Opioid Epidemic: Could Marijuana Legalization Curb the Problem?
It’s no secret: America faces an epidemic of opioid addiction and death unparalleled in its history. The overprescription of opioid painkillers has led and continues to lead certain patients to addiction. Once addicted, these patients often turn to illegal street drugs when their prescriptions run dry. Why opioids have become such a destructive force in America is a conversation of its own, but now is the time to focus on solutions. One team of researchers believe they have found a tool that could help curb the rate of addiction to opioids as well as relieve pain for patients. In two recent studies, researchers from the University of Georgia suggest that Marijuana legalization dramatically curbs addiction and death rates from opioids.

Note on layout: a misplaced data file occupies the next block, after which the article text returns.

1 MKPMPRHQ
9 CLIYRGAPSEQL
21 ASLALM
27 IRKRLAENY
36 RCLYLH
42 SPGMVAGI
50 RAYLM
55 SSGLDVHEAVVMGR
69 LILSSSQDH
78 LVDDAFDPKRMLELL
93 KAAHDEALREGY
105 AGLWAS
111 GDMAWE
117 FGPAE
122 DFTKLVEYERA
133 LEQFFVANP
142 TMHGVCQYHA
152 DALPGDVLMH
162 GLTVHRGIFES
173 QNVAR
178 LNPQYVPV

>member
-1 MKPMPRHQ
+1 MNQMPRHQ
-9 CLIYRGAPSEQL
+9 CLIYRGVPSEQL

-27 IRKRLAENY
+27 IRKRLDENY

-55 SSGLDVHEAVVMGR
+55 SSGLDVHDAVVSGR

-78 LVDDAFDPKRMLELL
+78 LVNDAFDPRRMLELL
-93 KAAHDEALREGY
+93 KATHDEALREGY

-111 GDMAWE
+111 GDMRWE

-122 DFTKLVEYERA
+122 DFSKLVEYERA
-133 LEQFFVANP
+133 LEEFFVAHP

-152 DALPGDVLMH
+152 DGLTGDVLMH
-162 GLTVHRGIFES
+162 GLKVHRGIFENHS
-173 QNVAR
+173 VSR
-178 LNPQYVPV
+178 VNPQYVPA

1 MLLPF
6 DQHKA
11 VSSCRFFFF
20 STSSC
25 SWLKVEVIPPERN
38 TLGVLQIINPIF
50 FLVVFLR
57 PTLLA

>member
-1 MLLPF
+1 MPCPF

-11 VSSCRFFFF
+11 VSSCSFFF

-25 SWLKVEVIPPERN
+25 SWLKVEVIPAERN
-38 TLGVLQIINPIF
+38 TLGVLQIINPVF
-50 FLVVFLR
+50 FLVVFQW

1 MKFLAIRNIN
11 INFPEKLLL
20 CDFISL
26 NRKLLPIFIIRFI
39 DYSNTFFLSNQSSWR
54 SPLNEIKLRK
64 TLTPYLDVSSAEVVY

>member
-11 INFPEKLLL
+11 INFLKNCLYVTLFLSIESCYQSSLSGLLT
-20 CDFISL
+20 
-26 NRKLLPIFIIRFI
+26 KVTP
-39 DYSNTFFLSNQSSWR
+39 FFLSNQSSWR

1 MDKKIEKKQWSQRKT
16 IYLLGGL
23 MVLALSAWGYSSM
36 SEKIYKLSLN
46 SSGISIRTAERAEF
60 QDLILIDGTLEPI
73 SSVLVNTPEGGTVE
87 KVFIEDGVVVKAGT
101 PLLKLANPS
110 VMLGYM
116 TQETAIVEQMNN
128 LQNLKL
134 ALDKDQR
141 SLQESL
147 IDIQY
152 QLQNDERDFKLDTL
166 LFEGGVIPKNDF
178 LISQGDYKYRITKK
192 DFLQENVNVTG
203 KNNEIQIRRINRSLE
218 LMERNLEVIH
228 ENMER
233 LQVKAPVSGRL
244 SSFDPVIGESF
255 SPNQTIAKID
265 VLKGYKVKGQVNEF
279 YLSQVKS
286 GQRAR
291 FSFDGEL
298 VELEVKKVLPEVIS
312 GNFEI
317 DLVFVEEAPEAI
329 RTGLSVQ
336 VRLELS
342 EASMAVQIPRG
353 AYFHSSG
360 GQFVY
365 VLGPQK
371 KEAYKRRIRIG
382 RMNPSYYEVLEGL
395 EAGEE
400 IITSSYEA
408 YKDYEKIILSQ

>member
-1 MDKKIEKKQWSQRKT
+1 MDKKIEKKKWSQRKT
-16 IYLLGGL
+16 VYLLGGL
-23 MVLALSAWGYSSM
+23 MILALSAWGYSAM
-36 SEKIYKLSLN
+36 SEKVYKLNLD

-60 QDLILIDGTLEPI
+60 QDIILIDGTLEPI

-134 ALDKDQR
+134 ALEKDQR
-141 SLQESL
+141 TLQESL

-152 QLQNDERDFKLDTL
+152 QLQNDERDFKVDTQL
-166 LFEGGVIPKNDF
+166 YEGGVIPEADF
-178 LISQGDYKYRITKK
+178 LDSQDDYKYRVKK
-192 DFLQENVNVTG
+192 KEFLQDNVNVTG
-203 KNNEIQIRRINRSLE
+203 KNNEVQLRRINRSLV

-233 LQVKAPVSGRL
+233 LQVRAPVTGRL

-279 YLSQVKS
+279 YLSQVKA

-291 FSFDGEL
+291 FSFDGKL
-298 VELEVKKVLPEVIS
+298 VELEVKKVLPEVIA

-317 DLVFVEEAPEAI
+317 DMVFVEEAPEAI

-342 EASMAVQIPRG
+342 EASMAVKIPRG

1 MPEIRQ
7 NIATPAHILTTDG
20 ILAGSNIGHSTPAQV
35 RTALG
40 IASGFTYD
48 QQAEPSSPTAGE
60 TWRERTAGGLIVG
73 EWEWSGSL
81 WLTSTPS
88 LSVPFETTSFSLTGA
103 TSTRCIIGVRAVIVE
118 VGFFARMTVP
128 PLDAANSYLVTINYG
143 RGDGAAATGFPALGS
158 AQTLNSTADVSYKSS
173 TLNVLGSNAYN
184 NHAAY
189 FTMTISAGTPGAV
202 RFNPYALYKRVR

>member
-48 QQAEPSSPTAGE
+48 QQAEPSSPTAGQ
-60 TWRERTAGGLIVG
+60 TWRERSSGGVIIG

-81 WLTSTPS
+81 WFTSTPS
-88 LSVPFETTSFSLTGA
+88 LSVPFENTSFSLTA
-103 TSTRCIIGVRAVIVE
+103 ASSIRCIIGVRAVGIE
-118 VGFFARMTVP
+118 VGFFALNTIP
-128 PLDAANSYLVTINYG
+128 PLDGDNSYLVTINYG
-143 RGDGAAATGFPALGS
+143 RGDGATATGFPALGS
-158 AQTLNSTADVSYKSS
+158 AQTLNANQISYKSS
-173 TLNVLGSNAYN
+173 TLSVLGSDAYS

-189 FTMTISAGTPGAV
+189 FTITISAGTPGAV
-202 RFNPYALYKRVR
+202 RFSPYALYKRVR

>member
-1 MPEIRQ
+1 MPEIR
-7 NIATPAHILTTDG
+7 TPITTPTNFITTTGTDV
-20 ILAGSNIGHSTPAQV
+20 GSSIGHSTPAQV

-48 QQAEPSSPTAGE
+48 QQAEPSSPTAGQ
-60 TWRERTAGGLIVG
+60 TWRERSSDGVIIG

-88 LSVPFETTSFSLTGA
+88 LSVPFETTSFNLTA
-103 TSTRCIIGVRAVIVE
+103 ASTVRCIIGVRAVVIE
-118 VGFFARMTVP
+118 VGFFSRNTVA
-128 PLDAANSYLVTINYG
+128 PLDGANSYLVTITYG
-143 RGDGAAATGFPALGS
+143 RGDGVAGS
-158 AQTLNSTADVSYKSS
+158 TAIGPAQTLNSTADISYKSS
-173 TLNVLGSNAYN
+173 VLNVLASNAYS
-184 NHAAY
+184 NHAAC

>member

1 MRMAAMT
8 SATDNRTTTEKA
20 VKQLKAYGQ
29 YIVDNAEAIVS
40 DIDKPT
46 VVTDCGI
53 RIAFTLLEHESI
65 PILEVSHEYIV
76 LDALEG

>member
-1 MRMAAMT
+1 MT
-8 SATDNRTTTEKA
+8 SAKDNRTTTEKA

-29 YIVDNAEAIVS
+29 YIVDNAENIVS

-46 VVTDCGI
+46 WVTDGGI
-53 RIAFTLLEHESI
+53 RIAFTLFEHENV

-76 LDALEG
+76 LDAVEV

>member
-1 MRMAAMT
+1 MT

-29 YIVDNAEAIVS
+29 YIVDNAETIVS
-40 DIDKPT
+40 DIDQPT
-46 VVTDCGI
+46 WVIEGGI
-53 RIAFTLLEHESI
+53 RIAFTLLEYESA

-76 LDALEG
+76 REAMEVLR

Key Findings of the Studies
Published on April 2, 2018, the studies found a positive correlation between marijuana legalization and a lower rate of opioid deaths. The studies described the opioid epidemic as having increased by nearly 320% since the year 2000, and the rapid explosion of opioid-related deaths is only getting worse. In states where marijuana has been legalized, the researchers found a net stagnation in the numbers compared with states where marijuana is still illegal.
To conduct the study, researchers analyzed Medicare recipients, since it is a population with the most readily available data. For opioid deaths in people outside the Medicare system, there is not enough data or information to include as part of the study. Researchers looked at prescription rates for Medicare recipients across all states and found that states where marijuana is legal prescribed an average of 16% fewer doses of opioids than states where it is illegal. Similarly, states where recreational marijuana is illegal but medical dispensaries are allowed, researchers found that, on average, nearly 8% fewer doses of opioids were prescribed than in states where marijuana is entirely illegal.